# Statistical quality control

A branch of mathematical statistics, the methods of which are used in industry to determine the level of quality actually attained, the trends which affect it and its influence on the industrial process. The quality of mass production is characterized by the totality of properties that can be represented in the form of a set of numbers or functions. In the USSR, the required level of quality is defined by State Standards; standards of quality can also be prescribed in other ways. These standards provide rules governing the actual level of quality indicators. It is necessary to use these standards, since the decisions taken as a result of the control are related to real expenditure and infringe upon the interests of industrial companies. The methods of statistical quality control play an important role in the general system of measures taken to control the quality of mass production. This is primarily caused by the fact that the variability of numerical characteristics of basic quality indicators is random by nature. Attempts to make the control more objective and free of systematic errors make it necessary to use methods of randomization, which in turn makes it necessary to use probabilistic and statistical methods.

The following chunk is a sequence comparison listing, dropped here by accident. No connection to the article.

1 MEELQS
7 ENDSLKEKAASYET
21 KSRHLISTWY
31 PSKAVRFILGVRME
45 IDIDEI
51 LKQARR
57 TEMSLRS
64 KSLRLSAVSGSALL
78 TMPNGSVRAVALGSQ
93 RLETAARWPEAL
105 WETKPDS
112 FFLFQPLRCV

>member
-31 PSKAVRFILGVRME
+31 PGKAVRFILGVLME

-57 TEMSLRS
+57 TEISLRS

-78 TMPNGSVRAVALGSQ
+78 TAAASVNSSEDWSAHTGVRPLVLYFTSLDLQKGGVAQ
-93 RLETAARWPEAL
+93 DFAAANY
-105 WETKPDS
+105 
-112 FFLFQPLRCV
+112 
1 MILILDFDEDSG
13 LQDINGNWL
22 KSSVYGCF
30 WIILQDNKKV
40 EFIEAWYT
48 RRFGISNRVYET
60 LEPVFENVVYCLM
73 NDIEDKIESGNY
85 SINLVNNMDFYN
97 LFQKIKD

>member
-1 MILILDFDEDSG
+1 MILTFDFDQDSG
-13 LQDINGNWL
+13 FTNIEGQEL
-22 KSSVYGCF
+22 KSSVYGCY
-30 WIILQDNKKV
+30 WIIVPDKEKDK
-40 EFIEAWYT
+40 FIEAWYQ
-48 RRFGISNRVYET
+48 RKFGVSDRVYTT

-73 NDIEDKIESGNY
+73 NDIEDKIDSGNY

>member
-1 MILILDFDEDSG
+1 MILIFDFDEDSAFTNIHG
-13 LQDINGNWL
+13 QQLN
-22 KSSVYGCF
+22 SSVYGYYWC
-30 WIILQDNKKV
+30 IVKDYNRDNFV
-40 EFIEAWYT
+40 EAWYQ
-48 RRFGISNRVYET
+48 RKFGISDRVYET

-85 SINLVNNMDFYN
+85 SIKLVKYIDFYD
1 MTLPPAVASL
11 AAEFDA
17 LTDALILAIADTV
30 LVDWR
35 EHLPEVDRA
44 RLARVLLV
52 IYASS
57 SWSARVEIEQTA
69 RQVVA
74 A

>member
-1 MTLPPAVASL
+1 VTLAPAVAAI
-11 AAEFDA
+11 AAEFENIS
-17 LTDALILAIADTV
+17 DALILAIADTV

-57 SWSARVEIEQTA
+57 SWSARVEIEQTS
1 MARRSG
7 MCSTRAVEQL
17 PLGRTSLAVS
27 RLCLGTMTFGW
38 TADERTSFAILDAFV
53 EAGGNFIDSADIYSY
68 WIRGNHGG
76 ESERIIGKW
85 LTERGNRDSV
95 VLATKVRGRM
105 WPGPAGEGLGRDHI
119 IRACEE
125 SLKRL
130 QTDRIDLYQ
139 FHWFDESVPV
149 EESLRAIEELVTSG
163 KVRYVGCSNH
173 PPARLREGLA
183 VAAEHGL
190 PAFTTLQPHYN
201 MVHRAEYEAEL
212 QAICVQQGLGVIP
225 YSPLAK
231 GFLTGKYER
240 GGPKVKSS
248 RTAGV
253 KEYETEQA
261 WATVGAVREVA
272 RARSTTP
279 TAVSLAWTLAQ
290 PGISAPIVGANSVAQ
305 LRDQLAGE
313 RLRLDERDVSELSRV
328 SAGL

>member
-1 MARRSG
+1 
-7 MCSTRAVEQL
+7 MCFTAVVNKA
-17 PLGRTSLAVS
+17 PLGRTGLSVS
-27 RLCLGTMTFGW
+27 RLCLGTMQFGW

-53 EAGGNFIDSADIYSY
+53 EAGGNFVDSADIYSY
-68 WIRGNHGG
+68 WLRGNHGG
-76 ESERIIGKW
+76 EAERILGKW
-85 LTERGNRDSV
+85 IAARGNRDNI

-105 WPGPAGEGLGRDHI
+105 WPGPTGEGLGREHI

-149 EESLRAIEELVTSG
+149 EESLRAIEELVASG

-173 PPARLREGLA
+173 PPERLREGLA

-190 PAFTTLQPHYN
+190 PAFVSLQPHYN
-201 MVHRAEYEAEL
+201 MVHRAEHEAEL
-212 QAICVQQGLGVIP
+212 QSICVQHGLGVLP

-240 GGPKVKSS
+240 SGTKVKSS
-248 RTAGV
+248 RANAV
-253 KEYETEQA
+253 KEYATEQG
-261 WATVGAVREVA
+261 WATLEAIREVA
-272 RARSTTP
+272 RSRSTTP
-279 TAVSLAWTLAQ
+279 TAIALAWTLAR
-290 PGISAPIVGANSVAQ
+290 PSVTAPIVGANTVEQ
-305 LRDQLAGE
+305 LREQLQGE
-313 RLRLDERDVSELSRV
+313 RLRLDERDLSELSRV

The mathematical methods used in statistical quality control are numerous. The most common are methods of continuous monitoring of mass production in the manufacturing process, with the aim of detecting unwanted deviations and the need for appropriate adjustments of the machinery.

Let $\{ O _ {t} \}$ be a sequence of items, $t = 1, 2 ,\dots$. As a result of the control, the number $\epsilon _ {t}$ is associated with the item $O _ {t}$. Under a control using an alternative test, $\epsilon _ {t} = 0$ if $O _ {t}$ is acceptable and $\epsilon _ {t} = 1$ if $O _ {t}$ is defective. Defective items are excluded. Control using Dodge plans $\pi ( f, i)$ is defined by the following system of rules. The control begins with a total inspection of the items in the sequence $\{ O _ {t} \}$, and continues until a series of $i$ acceptable items is found. Every subsequent item is chosen for control randomly, with probability $f$, $0 < f < 1$. As soon as a defective item is discovered, the control starts again, continuing until a series of $i$ acceptable items is found. As before, a sampling control then follows with probability $f$, etc. For example, let $\{ \epsilon _ {t} \}$ be a Bernoulli sequence, ${\mathsf P} \{ \epsilon _ {t} = 1 \} = q$( cf. Bernoulli trials). The mean proportion of controlled items using the plan $\pi ( f, i)$ is then equal to

$$f( q) = f[ f + ( 1- f )( 1- q) ^ {i} ] ^ {-} 1 .$$

By choosing suitable values of $f$ and $i$, the value of the average output quality level

$$L ^ \star = \max _ {0 \leq q \leq 1 } L( q)$$

is used, where

$$L( q) = \frac{q[ 1- f( q)] }{1- qf( q) }$$

is the conditional probability that the item will prove to be defective given that it has not yet been controlled (see [1], [2]).